A multi-institutional team, led by a group of investigators at Oak Ridge National Laboratory, has been studying various SARS-CoV-2 protein targets, including the virus’s main protease. The feat has earned the team a finalist nomination for the Association of Computing Machinery, or ACM, Gordon Bell Special Prize for High Performance Computing-Based COVID-19 Research.
Scientists from Oak Ridge National Laboratory used high-performance computing to create protein models that helped reveal how the outer membrane is tethered to the cell membrane in certain bacteria.
There are more than 17 million veterans in the United States, and approximately half rely on the Department of Veterans Affairs for their healthcare.
From materials science and earth system modeling to quantum information science and cybersecurity, experts in many fields run simulations and conduct experiments to collect the abundance of data necessary for scientific progress.
A team led by Dan Jacobson of Oak Ridge National Laboratory used the Summit supercomputer at ORNL to analyze genes from cells in the lung fluid of nine COVID-19 patients compared with 40 control patients.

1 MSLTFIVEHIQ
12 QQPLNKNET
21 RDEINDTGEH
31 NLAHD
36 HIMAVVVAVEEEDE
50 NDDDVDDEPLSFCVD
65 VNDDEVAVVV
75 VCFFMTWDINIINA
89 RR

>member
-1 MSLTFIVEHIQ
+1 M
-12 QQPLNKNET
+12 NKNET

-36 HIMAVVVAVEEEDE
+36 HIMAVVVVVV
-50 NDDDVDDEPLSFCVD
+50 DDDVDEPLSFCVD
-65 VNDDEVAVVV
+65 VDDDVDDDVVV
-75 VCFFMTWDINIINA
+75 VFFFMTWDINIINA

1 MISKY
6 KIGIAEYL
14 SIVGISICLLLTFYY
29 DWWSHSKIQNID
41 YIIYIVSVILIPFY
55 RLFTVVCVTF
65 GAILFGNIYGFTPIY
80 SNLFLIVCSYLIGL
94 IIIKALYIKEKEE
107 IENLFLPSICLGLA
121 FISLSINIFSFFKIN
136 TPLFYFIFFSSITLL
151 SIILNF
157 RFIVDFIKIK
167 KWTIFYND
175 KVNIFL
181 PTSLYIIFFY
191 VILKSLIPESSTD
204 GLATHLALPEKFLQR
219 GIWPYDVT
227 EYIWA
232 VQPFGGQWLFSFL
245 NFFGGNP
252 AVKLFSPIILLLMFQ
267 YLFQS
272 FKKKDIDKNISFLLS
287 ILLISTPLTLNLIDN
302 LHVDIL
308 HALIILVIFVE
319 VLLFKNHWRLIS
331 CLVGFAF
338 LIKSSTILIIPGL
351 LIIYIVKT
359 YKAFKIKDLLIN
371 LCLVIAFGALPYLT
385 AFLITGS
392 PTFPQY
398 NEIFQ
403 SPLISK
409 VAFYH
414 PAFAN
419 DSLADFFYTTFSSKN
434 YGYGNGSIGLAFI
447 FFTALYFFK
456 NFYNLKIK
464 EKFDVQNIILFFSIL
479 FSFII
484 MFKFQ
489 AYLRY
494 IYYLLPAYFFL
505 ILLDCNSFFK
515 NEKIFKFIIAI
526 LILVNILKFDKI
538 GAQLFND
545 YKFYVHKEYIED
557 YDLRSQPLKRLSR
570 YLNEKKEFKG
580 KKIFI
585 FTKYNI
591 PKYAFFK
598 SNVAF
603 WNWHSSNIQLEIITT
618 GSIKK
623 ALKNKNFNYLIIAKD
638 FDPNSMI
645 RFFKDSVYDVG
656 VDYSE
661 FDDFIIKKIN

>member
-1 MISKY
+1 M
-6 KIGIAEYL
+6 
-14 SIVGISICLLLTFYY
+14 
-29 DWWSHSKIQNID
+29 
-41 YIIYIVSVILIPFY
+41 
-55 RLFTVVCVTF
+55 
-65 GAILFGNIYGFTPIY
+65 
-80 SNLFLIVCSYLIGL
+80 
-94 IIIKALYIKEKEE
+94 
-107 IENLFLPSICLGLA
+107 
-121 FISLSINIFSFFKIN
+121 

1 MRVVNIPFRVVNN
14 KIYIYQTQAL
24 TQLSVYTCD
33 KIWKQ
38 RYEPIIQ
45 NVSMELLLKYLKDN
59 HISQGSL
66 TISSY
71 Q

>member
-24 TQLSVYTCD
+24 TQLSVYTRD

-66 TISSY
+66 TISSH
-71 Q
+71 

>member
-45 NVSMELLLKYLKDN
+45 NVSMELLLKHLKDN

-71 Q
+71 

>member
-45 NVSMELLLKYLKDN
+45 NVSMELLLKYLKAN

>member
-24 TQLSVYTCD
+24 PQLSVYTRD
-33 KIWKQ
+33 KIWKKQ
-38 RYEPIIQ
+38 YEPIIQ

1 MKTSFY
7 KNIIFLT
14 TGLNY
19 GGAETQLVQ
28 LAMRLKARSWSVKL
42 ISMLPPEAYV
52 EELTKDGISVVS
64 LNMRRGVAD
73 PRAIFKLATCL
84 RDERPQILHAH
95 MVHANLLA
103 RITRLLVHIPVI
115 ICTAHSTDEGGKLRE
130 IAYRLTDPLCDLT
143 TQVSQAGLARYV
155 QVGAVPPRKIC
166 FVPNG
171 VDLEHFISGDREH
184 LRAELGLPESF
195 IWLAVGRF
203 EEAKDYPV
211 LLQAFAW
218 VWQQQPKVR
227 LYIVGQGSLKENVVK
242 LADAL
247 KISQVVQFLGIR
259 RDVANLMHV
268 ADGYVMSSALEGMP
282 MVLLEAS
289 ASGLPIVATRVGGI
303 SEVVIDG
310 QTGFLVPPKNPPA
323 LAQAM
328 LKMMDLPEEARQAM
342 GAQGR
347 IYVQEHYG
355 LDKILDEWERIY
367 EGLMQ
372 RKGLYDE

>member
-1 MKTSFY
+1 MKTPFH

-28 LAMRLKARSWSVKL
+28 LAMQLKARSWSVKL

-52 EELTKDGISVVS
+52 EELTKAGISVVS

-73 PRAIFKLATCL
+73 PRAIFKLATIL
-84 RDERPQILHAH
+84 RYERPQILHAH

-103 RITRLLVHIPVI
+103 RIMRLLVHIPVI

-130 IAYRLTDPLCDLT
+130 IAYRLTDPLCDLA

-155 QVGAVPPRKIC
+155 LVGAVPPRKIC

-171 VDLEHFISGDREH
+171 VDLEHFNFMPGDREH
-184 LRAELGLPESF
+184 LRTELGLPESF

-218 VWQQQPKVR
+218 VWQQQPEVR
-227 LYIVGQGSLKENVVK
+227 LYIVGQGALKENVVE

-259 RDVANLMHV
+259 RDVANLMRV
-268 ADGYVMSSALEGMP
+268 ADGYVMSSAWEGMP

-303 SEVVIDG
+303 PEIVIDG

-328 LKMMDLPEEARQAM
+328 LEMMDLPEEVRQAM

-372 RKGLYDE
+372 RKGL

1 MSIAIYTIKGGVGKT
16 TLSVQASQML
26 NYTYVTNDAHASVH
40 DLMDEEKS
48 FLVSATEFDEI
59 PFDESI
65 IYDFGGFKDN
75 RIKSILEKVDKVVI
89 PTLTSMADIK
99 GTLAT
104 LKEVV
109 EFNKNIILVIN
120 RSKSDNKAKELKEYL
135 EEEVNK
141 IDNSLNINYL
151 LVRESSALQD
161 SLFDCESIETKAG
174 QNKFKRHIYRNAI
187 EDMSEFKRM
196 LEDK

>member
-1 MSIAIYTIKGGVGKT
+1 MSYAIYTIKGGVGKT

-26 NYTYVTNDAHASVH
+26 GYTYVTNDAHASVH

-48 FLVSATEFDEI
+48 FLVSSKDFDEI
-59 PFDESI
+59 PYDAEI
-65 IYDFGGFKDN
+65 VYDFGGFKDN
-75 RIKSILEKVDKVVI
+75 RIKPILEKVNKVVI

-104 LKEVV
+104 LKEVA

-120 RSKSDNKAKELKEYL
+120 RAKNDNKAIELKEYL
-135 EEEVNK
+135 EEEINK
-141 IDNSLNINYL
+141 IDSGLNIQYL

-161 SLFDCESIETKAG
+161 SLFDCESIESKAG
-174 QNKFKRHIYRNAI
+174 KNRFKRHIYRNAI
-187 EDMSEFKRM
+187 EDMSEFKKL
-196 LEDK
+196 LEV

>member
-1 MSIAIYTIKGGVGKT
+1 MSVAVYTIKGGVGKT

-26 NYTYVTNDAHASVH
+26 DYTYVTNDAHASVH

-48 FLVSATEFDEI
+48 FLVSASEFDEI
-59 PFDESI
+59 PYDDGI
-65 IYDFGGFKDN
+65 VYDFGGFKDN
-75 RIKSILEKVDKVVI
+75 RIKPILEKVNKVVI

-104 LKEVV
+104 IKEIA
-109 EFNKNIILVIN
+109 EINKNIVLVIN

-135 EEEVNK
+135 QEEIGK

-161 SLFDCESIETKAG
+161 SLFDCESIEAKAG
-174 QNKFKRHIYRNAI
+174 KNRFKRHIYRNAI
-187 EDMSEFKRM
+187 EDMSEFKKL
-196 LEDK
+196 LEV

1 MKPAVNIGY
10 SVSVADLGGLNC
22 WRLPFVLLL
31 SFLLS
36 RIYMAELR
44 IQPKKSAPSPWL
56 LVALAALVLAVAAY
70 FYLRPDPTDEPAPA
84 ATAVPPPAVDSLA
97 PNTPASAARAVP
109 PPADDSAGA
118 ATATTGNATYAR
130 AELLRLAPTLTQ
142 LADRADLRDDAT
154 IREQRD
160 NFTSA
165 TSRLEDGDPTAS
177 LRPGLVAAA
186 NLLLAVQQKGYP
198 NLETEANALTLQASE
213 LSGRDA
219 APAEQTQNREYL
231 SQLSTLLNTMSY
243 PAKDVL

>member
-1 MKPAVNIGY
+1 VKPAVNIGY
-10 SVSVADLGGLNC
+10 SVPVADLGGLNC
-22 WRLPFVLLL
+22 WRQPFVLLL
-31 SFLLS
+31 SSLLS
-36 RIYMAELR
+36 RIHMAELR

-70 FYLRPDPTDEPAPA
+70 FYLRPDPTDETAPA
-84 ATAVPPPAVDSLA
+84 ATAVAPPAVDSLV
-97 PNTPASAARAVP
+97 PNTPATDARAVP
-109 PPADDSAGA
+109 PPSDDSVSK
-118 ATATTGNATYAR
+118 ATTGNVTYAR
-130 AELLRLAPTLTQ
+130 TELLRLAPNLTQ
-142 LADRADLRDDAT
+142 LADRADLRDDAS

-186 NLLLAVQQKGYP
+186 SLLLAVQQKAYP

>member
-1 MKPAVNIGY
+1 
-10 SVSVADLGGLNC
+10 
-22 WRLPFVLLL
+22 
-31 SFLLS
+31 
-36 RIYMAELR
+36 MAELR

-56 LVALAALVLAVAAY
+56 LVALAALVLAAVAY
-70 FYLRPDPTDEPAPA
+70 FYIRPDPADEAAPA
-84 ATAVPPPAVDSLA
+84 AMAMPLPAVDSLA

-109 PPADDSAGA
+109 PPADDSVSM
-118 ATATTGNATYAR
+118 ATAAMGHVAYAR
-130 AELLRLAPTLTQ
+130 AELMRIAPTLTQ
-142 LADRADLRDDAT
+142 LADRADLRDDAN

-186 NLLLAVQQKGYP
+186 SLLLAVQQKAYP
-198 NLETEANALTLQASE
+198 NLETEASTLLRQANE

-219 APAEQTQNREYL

Scientists at ORNL used neutron scattering and supercomputing to better understand how an organic solvent and water work together to break down plant biomass, creating a pathway to significantly improve the production of renewable
A team of researchers has performed the first room-temperature X-ray measurements on the SARS-CoV-2 main protease — the enzyme that enables the virus to reproduce.
Scientists have tapped the immense power of the Summit supercomputer at Oak Ridge National Laboratory to comb through millions of medical journal articles to identify potential vaccines, drugs and effective measures that could suppress or stop the spread of COVID-19.
In the early 2000s, high-performance computing experts repurposed GPUs — common video game console components used to speed up image rendering and other time-consuming tasks
In the race to identify solutions to the COVID-19 pandemic, researchers at the Department of Energy’s Oak Ridge National Laboratory are joining the fight by applying expertise in computational science, advanced manufacturing, data science and neutron science.